Menopause and Work – Supporting Women in the Workplace
Menopause in the Workplace Introduction
Menopause and Perimenopause can result in a variety of symptoms which can affect women physically like hot flushes, night sweats, aching joints, headaches and skin irritation. There are also symptoms that can affect a woman mentally and emotionally like anxiety, low mood, brain fog, poor focus, poor memory, low self-esteem, and insomnia to name but a few.
The average age of women reaching menopause is 51 and this group have been the fastest growing demographic at the workplace.
There are four compelling cases why employers should consider menopause in the workplace:
1) The Demographic case for Employers
In the early 1900 the average age of menopause was 47 but this was considered an end-of-life event as the average life expectancy was 49. Today things have changed drastically and since women live on average until their mid 80s, this means that a third of their lives is post-menopausal and a good many of those years they are in employment.
More than a third of the workforce will soon be over 50 and the retirement age is now 66 and increasing.
2) The Economic/Business case
Recruitment costs a lot of money. This includes the cost of losing someone with knowledge and experience and employing a new, less experienced person plus the time spent to train them up to speed.
Globally, women who experience the vasomotor symptoms of menopause (hot flushes and night sweats) lose around 60% more work productivity compare with women who don’t have these symptoms. In monetary terms this equates to £100bn a year.
3) The Legal case
In the UK, there are robust laws to protect employees from discrimination at work. The most relevant to menopause is the Equality Act 2010, which three successful tribunals have been based on.
The first case was in 2012 against BT, the second case in early 2019 against the Scottish Courts and Tribunal services, and most recently at the end of 2019 against Bon Marche.
We also have health and safety at work legislation since 1974. This puts a duty of care on employers and failing to look after menopausal women could be argued as breach of this law.
4) The Social Responsibility case
This is basically about doing the right thing. We are still seeing a significant (approx. 18%) gender pay gap, with the biggest gap between men and women in their 50s. The gender pension gap is at a staggering 40%.
Women are a lot less well off when they retire than men. It is therefore reasonable to support women to work as long as they like.
This is not just for the financial security but there is strong evidence that work is a great provider of social support and a source of self-esteem.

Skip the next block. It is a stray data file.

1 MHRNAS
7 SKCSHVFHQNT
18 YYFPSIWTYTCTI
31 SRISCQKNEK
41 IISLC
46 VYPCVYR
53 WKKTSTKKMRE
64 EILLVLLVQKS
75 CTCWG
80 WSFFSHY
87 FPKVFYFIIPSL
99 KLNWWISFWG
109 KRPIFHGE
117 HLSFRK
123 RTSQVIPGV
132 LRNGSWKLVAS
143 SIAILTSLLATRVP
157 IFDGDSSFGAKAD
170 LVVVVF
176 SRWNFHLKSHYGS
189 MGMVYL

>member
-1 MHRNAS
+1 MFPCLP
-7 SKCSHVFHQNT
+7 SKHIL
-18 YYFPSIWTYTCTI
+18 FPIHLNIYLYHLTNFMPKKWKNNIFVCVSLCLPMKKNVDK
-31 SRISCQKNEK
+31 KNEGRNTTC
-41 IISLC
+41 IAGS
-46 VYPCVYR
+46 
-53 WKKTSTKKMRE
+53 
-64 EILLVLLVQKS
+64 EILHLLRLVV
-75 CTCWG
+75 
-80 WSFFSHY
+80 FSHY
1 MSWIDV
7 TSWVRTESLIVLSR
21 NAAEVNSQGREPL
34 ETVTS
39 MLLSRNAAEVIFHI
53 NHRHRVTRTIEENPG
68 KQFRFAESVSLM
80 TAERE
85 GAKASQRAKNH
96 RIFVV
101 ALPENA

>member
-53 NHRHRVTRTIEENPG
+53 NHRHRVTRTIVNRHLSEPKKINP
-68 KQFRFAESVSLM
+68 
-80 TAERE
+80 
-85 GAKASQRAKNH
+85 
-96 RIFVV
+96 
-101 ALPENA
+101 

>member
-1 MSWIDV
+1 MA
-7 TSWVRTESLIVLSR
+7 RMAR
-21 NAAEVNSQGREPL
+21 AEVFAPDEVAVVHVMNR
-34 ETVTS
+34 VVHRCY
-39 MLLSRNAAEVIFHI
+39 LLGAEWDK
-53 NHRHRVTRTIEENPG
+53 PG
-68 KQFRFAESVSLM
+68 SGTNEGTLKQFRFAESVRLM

Normalising menopause at work and making it unremarkable is the right thing to do. A key comparator is women who are pregnant or have children, which is an ordinary workplace conversation. Women who feel supported are happier and more committed and satisfied.
Summary – now is the time for employers to take action
On the eve of the Covid-19 crisis, employment amongst 50- to 64-year-olds in the U.K. was 73%, the highest since records began in 1975. The number of women has grown almost twice as fast as men, with the female state-pension age raised and more of them working longer to make ends meet after the financial crisis.
Even before the pandemic, menopause was driving some women out of the workforce. Left unsupported, women will be leaving at the peak of their careers, and this will negatively impact productivity of their workplace. Menopause is too often seen as sensitive and private, especially in the workplace when we’re expected to leave our symptoms at the door.
It is still hidden with potentially significant consequences for both employees and employers. Menopause is a normal physiological process every woman will go through.
The terms woman, female, she and her are general. Everyone who goes through menopause will have been assigned the female sex at birth but not everyone who goes through it will still identify as a woman. Transgender and gender non-conforming people may also have this experience.
By talking about it openly, raising awareness and putting the right support in place, we can get to a point where menopause is no longer an issue in the workplace at all.
Dr Laila Kaikavoosi is the Founder and Clinical Director of OMC with extensive experience in women’s health and menopause.